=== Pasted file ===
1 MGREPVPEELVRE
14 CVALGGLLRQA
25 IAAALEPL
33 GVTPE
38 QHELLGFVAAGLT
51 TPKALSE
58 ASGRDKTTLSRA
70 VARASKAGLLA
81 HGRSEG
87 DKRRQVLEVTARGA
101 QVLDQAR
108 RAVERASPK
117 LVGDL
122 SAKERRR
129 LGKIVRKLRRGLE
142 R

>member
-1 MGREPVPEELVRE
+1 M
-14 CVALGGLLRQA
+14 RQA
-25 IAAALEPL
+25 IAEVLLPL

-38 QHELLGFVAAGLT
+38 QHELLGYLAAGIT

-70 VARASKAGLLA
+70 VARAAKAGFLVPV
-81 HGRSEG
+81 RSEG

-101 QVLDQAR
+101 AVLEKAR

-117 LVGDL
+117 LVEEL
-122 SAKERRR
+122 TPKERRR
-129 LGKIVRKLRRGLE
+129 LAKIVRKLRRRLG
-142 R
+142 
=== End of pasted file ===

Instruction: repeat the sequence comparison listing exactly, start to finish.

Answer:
1 MGREPVPEELVRE
14 CVALGGLLRQA
25 IAAALEPL
33 GVTPE
38 QHELLGFVAAGLT
51 TPKALSE
58 ASGRDKTTLSRA
70 VARASKAGLLA
81 HGRSEG
87 DKRRQVLEVTARGA
101 QVLDQAR
108 RAVERASPK
117 LVGDL
122 SAKERRR
129 LGKIVRKLRRGLE
142 R

>member
-1 MGREPVPEELVRE
+1 M
-14 CVALGGLLRQA
+14 RQA
-25 IAAALEPL
+25 IAEVLLPL

-38 QHELLGFVAAGLT
+38 QHELLGYLAAGIT

-70 VARASKAGLLA
+70 VARAAKAGFLVPV
-81 HGRSEG
+81 RSEG

-101 QVLDQAR
+101 AVLEKAR

-117 LVGDL
+117 LVEEL
-122 SAKERRR
+122 TPKERRR
-129 LGKIVRKLRRGLE
+129 LAKIVRKLRRRLG
-142 R
+142 